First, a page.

Creatine Safety – Facts and FAQs On The Safest Bodybuilding Supplement

Author: Robert  William Lockecreatine300

Creatine safety has had a lot of hype in the sports and medical press and there have been inaccurate and misleading reports about its safety. Bodybuilders started using this supplement in the 1990s when they found that this supplement stimulates the uptake of amino acids in proteins thus creating muscle growth. Since then there have been literally hundreds of studies on the creatine effects and there have been no safety alarms at all apart from some minor side effects.

If you ask any bodybuilding expert if they have had any problems with creatine safety I would say that at least 95% will shake their heads and say that they have had no problems at all. I know that some people have had kidney and liver problems but the number is very small and may have been due to overdosage. Also, if there had been any problems, I think they would have surfaced by now. I know some bodybuilders who have been taking them since the 1960s and they are still around but just a bit older!

Other side effects have been recorded but the numbers and severity of these do not merit any alarm. Some people have reported nausea, stomach cramps, muscle cramps, kidney stones and some gastro problems. Sometimes dehydration is a problem but that can easily be resolved by keeping a bottle of water handy during a workout. Actually creatine safety gets a very high score on any scale. It is not only safe but legal as well. Which is more than can be said for some very doubtful substances on the bodybuilding circuit.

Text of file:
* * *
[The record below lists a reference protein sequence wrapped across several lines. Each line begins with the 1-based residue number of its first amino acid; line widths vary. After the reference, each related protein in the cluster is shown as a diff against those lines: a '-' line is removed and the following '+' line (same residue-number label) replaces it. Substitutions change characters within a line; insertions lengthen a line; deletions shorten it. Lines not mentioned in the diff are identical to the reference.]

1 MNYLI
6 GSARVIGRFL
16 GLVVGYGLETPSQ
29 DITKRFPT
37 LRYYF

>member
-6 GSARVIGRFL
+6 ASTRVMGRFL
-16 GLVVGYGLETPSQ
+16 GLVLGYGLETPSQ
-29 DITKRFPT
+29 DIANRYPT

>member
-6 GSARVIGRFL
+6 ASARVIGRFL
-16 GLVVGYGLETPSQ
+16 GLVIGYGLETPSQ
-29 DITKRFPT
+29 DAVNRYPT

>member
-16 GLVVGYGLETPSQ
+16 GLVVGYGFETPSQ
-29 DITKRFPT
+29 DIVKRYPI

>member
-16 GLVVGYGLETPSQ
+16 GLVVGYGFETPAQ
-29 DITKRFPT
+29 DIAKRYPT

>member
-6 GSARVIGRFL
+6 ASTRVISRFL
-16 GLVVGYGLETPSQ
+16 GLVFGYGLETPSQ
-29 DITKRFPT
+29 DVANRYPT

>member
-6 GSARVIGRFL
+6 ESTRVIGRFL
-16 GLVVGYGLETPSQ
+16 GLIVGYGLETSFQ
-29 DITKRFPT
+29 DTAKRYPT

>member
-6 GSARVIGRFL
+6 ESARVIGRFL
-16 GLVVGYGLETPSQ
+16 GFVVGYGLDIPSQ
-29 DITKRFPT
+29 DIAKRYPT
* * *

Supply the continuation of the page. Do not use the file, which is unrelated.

Some people say there are creatine safety issues with the purity of the product you buy. This is especially important if you are looking for the best creatine supplement to buy. The European Food Safety Authority (EFSA) have pronounced on this as this substance is not only used for bodybuilding but also for weight loss and anti-aging treatment. They have said that as long as the purity of the creation is guaranteed, there should be no problems at all with this and provided that the dosage of 3-5 g a day is not exceeded. As creatine is a natural substance produced by our own bodies and derived from foods such as red meat and fish, there are no risks in taking in extra amounts.

When looking for the best creatine supplement to buy, look out for false claims and also keep in mind that there is no FDA regulation of the manufacturing of these products, neither on the claims they make. That means going for a reputable company which has been on the market for some time and which can offer you guarantees on the purity of the product they are selling.